CBCA, Section 146
In contrast to section 137 of the BCBCA, the CBCA and other statutes modeled on the CBCA, including the corporate statutes in Alberta, Manitoba, New Brunswick, Newfoundland, Ontario, Quebec and Saskatchewan, recognize unanimous shareholder agreements entered into by all shareholders of a company. Section 146 of the CBCA provides that an otherwise lawful written agreement among all of the shareholders of a corporation (or among all of the shareholders and a third person) that restricts, in whole or in part, the powers of the directors to make decisions, manage, or supervise the management of the business and affairs of the corporation is valid.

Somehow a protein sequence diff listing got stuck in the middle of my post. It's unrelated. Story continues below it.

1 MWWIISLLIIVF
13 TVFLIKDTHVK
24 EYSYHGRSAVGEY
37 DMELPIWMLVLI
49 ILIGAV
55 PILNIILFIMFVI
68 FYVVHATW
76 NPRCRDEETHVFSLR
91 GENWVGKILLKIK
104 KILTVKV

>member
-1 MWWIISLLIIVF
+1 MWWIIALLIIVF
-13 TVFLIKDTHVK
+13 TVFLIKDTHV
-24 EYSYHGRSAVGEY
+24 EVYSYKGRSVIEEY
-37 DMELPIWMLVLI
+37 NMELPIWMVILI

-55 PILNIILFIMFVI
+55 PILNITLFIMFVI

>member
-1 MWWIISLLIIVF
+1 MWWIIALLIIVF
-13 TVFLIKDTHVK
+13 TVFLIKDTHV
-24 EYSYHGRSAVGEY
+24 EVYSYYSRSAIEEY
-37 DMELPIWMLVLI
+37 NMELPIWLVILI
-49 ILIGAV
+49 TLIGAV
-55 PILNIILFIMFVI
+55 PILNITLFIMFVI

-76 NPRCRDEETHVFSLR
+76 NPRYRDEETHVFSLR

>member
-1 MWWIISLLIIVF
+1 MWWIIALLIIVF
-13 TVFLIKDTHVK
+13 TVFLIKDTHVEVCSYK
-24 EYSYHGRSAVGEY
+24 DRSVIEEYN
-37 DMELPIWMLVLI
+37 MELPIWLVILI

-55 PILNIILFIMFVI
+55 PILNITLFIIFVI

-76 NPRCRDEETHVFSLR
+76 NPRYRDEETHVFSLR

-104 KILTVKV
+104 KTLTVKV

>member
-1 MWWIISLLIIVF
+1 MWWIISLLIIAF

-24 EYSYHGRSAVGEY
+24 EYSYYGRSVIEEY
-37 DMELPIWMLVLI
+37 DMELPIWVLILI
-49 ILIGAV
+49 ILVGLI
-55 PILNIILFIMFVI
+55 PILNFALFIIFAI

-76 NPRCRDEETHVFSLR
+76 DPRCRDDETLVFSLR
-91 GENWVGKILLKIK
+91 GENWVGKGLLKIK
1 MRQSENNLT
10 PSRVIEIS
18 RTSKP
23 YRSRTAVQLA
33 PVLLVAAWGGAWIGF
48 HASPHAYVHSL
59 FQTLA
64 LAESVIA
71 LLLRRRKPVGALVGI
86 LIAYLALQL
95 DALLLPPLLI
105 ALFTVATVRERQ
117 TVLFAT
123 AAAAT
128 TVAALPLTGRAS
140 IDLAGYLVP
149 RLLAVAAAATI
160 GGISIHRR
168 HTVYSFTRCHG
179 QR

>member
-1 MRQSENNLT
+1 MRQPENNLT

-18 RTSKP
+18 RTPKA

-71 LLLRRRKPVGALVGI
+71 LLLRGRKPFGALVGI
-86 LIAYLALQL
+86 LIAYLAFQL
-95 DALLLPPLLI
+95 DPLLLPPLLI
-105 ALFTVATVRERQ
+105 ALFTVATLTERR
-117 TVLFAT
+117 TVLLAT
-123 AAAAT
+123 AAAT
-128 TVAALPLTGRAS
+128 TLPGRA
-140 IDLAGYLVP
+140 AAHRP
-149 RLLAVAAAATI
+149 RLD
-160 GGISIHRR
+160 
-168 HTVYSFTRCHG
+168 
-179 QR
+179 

Similar to section 137 of the BCBCA, when directors’ powers are restricted under a USA, shareholders who are given such powers also have all of the rights, powers, duties and liabilities of the directors under the corporate statute or otherwise and the directors are relieved of their corresponding rights, powers, duties and liabilities. Liabilities assumed by shareholders in such circumstances could include tax liability, liability under corporate statutes (i.e. for payment of dividends or acquisition of shares in breach of solvency tests imposed in statute, or for employee wages, etc.), or liability under other statutes (i.e. such as the Employment Standards Act).
While there are many similarities between section 137 of the BCBCA and the concept of USAs under the CBCA, there are important distinctions between the two as discussed below.
Key Differences between Section 146, CBCA and Section 137, BCBCA
Persons to whom powers may be transferred: